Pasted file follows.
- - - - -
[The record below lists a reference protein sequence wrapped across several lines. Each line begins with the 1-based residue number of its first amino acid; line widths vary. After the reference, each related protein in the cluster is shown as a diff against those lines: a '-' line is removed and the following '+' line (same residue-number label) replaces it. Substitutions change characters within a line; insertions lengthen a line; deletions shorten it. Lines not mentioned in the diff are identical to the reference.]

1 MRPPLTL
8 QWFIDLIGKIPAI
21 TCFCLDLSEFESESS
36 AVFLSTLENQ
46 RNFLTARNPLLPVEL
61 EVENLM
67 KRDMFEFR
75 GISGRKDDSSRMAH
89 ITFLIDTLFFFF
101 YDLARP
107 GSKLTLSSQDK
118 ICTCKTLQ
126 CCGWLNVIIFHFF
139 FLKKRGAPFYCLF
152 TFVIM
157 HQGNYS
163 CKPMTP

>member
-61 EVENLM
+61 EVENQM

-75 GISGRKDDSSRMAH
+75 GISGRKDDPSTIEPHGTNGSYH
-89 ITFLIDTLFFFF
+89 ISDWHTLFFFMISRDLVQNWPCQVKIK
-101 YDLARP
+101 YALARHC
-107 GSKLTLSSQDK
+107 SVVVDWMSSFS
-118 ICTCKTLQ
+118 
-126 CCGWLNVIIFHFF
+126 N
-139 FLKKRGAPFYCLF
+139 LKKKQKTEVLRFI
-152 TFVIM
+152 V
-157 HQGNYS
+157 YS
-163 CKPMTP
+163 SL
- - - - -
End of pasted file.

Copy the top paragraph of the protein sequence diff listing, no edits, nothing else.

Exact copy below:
[The record below lists a reference protein sequence wrapped across several lines. Each line begins with the 1-based residue number of its first amino acid; line widths vary. After the reference, each related protein in the cluster is shown as a diff against those lines: a '-' line is removed and the following '+' line (same residue-number label) replaces it. Substitutions change characters within a line; insertions lengthen a line; deletions shorten it. Lines not mentioned in the diff are identical to the reference.]